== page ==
In response, Johnson & Johnson immediately suspended worldwide sales of its laparoscopic power morcellators. The FDA intends to convene a public meeting of the agency’s Obstetrics and Gynecological Medical Device Advisory Committee to discuss the possibility of further action.
A diagnosis of uterine cancer — especially the aggressive leiomyosarcoma — can be devastating financially, but emotional hardship is also a concern. It can be overwhelming not knowing where to turn for support. Fortunately, there is no shortage of online support. There are a number of nonprofit organizations that provide support groups and great tips as well as invaluable information about what to expect after diagnosis.
Here are a few things to keep in mind while trying to cope with uterine cancer:
Uterine cancer treatment can cost hundreds of thousands of dollars. What most people don’t know is that there are a few organizations that offer financial support, particularly for people suffering from sarcoma cancers like leiomyosarcoma. There are also a few things patients and their families should consider when planning treatment plans.
Many cancer patients consider participating in clinical trials. The National Cancer Center breaks down the costs into two categories: patient care costs and research costs. Patient care costs may be covered by health insurance, while research costs are usually paid by the trial's sponsor. Insurance companies are mandated by federal law to cover routine costs in clinical trials and cannot refuse to let you take part. Your doctor and a member of the research team for the trial should be able to help figure out your out of pocket costs.
Other non-profits also pay a limited amount for child care, travel to doctor's offices, medication, home care and other smaller expenses related to treatment.
Some drug companies offer prescription assistance programs. The Pharmaceutical Research and Manufacturers of America (PhRMA) keep a list of participation companies and instructions on how to request assistance on their site.
Since the FDA warned that power morcellation may spread undiagnosed uterine cancer, many patients are now looking for alternative to the risky procedure.
Power Morcellation in a Bag. Surgeons insert a plastic bag into the abdominal cavity to enclose the space where surgery will take place. Surgeons then grind up the tumor with a power morcellator in the bag to reduce the risk of spreading bits of cancerous tissue.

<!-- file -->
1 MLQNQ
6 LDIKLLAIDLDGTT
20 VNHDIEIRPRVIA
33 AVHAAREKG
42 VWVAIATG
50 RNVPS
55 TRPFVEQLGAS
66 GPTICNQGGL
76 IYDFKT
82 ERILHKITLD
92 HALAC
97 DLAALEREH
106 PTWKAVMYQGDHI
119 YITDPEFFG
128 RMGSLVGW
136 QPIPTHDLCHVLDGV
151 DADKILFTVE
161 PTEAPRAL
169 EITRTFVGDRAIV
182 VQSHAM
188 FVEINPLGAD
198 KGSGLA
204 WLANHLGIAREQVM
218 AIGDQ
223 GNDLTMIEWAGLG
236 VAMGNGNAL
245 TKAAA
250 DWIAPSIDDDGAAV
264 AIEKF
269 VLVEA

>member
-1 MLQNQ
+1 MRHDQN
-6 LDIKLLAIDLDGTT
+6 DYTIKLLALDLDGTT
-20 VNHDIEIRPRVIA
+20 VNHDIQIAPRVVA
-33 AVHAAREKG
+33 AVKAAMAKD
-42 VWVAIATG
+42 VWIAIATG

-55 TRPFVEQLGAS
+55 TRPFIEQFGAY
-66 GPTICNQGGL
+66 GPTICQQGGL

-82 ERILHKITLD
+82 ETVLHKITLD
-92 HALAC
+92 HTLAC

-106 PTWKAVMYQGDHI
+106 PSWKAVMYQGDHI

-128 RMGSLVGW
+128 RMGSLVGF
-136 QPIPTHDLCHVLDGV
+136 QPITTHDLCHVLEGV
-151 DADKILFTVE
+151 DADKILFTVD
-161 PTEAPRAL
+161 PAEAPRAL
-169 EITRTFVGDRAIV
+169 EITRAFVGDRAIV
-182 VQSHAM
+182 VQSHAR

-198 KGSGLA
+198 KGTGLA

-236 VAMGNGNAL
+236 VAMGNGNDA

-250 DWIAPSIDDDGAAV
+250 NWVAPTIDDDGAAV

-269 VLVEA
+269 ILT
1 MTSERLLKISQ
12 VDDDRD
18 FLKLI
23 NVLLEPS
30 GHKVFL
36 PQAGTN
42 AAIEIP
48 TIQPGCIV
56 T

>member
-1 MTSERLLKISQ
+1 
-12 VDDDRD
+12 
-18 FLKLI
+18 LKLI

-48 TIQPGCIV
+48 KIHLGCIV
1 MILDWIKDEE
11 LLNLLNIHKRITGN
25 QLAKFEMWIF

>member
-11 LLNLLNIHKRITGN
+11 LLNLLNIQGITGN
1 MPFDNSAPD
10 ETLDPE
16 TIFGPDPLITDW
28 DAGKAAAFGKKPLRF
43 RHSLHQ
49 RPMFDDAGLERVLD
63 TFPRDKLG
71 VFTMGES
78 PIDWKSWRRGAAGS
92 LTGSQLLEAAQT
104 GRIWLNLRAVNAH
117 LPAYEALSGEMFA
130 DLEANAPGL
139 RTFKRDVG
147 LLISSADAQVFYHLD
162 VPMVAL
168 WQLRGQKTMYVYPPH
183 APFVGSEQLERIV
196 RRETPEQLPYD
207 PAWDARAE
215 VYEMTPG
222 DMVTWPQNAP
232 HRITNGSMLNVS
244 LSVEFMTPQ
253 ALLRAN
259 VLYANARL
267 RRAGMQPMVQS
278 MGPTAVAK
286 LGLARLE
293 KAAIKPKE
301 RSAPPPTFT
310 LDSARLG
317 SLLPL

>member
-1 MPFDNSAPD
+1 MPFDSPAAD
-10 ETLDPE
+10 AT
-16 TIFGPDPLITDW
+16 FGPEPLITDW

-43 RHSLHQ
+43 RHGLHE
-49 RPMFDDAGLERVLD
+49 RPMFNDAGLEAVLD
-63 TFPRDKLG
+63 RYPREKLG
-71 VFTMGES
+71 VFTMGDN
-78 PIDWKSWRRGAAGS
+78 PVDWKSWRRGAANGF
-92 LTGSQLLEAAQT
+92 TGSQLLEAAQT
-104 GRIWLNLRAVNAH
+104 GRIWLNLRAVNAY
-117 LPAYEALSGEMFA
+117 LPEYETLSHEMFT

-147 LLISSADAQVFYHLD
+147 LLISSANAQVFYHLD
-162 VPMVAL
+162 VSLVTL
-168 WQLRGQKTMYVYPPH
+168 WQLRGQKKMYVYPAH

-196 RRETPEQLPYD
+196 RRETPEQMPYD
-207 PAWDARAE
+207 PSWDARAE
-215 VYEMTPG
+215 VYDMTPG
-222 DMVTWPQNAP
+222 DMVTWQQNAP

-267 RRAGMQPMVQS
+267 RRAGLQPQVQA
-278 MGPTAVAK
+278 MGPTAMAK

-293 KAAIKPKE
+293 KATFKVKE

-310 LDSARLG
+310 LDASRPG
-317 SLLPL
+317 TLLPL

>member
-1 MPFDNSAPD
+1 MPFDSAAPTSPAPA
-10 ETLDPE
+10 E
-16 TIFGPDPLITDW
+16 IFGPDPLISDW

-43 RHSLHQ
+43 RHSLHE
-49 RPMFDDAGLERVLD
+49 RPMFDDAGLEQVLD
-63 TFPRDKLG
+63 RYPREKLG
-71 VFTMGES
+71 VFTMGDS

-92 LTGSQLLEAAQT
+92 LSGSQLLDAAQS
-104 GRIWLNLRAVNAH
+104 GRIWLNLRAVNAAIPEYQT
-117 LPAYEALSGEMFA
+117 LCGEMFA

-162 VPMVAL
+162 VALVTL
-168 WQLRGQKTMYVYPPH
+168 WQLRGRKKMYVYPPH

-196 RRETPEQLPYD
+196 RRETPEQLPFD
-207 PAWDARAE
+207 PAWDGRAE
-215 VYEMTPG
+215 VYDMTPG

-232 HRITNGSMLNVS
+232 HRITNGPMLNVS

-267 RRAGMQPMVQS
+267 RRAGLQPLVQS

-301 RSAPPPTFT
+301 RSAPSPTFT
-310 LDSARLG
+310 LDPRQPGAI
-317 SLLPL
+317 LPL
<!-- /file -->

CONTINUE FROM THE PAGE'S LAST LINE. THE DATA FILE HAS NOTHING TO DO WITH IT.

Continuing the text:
Manual Morcellation in a Bag. This technique also uses a bag inserted through the abdomen. Surgeons cut out fibroids or tumors with a scalpel inside the bag and take the specimen out of the body in the bag through small incisions.
Vaginal Hysterectomy. In this technique, surgeons use scalpels to cut the entire uterus and remove it through the vagina, avoiding the spread of cancerous cells. If the uterus is too big to remove through the vagina, the surgeon will cut it into smaller pieces using a scalpel and remove it.
Abdominal Hysterectomy and Myomectomy. Surgeons use these techniques to remove the uterus and fibroids whole through an incision in the abdomen, minimizing the chance of cancer spread. The main disadvantage to these procedures is a longer recovery time and greater chance of infection and pain because of the larger incisions.
En Bloc Resection. In cases of cervical or other cancer in the pelvis, doctors can cut out the uterus, cervix, bladder and part of the rectum. These organs are removed whole to avoid spreading cancer. Because it is major surgery, complications may be an issue.
The cancer risks associated with these medical instruments has led to lawsuits and claims filed by injured women or by surviving loved ones.
In one high-profile lawsuit filed in a Philadelphia federal court, Scott Burkhart of Reading, PA alleges his wife had no evidence of metastatic cancer before undergoing a morcellated hysterectomy and that she was not warned of the risk of seeding an undiagnosed sarcoma via the procedure. Less than a year later, she died of metastatic leiomyosarcoma.
In another high-profile case, Dr. Amy Reed, an anesthesiologist and a mother of six, developed advanced cancer after a hysterectomy involving morcellation. She said she had dissemination of pre-existing uterine cancer that was not detected in preoperative testing. She and her husband, Dr. Hooman Noorchashm, a cardiothoracic surgeon, are waging a campaign to stop use of power morcellators in gynecological surgeries.